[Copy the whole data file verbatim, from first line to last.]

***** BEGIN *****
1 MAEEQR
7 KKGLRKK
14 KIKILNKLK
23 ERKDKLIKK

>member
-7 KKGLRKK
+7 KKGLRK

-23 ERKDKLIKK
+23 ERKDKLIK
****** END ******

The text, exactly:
1 MAEEQR
7 KKGLRKK
14 KIKILNKLK
23 ERKDKLIKK

>member
-7 KKGLRKK
+7 KKGLRK

-23 ERKDKLIKK
+23 ERKDKLIK